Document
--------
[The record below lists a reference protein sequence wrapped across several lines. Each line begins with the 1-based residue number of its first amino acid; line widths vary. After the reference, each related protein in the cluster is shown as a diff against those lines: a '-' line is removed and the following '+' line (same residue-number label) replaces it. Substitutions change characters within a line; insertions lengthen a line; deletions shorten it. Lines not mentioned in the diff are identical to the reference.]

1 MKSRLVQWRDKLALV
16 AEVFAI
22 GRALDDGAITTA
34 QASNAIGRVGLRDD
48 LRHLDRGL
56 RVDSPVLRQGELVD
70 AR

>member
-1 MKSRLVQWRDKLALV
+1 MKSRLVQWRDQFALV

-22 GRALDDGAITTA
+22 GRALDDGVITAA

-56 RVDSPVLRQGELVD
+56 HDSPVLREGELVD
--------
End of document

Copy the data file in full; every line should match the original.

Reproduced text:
[The record below lists a reference protein sequence wrapped across several lines. Each line begins with the 1-based residue number of its first amino acid; line widths vary. After the reference, each related protein in the cluster is shown as a diff against those lines: a '-' line is removed and the following '+' line (same residue-number label) replaces it. Substitutions change characters within a line; insertions lengthen a line; deletions shorten it. Lines not mentioned in the diff are identical to the reference.]

1 MKSRLVQWRDKLALV
16 AEVFAI
22 GRALDDGAITTA
34 QASNAIGRVGLRDD
48 LRHLDRGL
56 RVDSPVLRQGELVD
70 AR

>member
-1 MKSRLVQWRDKLALV
+1 MKSRLVQWRDQFALV

-22 GRALDDGAITTA
+22 GRALDDGVITAA

-56 RVDSPVLRQGELVD
+56 HDSPVLREGELVD